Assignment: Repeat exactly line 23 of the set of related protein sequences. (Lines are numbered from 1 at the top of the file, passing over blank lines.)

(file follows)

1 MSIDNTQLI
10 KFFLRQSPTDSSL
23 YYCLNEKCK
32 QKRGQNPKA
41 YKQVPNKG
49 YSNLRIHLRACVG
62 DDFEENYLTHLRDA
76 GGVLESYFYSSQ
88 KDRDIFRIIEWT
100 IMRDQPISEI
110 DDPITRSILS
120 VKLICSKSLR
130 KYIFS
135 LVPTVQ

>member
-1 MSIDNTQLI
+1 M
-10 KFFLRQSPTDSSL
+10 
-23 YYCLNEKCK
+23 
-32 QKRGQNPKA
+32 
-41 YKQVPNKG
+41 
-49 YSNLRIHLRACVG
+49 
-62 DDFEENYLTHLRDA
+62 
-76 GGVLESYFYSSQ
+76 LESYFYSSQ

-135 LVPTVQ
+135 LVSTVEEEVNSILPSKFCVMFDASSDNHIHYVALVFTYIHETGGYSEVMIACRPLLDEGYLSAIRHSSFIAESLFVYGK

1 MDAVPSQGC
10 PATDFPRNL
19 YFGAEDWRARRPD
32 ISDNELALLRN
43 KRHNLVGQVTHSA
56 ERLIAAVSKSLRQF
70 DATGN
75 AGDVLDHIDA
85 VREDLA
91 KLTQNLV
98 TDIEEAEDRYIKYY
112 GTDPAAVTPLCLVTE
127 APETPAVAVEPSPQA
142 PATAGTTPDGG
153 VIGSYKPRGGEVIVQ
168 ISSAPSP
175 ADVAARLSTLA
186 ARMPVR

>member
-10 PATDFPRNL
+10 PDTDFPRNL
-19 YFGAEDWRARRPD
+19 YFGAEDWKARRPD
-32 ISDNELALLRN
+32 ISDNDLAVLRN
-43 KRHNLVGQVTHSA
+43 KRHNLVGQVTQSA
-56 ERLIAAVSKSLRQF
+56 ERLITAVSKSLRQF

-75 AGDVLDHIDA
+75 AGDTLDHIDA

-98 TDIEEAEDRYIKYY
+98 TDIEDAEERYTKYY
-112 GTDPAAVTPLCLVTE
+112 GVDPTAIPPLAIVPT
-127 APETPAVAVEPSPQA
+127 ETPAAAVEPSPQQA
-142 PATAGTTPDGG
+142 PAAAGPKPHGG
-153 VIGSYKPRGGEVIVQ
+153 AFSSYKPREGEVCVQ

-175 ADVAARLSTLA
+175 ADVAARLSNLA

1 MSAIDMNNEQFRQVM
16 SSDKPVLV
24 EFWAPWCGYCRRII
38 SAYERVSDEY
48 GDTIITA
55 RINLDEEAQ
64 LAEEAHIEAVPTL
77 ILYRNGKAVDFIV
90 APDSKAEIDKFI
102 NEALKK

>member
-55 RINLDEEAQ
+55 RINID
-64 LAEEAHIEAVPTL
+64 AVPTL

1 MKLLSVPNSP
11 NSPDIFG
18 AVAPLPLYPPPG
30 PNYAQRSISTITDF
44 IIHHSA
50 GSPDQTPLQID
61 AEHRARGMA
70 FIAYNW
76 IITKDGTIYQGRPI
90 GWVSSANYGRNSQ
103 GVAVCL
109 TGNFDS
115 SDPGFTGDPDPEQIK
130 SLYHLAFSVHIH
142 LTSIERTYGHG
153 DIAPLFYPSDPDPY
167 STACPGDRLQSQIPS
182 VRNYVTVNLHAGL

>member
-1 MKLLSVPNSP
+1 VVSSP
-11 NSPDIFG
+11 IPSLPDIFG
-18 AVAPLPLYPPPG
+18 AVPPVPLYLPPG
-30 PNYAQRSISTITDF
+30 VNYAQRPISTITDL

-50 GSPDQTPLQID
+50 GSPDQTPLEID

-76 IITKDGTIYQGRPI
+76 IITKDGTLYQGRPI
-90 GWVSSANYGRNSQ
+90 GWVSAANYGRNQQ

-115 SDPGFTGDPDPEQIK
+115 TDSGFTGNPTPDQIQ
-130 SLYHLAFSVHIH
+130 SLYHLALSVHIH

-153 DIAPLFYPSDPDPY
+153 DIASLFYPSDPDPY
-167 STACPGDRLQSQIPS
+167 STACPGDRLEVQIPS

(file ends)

+32 